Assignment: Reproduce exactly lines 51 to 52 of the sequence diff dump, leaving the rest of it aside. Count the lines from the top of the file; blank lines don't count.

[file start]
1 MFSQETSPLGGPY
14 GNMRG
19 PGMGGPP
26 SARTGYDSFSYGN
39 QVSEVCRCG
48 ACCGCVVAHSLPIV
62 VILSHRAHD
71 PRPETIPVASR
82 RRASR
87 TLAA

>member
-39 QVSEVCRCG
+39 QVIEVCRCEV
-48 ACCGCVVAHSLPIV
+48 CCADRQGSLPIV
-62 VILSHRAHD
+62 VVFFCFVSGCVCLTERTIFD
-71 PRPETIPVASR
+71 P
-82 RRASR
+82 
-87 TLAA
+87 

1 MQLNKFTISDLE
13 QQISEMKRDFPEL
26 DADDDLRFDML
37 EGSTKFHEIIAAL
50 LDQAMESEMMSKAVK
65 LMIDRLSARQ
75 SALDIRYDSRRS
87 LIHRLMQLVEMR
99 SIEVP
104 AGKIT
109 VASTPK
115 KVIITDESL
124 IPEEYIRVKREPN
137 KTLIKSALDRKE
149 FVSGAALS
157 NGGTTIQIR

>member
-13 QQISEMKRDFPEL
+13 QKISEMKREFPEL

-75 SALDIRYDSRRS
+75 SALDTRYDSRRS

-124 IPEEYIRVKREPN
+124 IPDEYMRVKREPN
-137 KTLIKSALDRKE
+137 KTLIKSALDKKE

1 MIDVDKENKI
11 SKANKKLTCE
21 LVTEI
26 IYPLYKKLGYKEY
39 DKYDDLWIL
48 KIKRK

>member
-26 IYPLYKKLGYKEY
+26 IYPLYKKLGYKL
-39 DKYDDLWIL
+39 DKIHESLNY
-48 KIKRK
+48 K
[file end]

21 LVTEI
26 IYPLYKKLGYKEY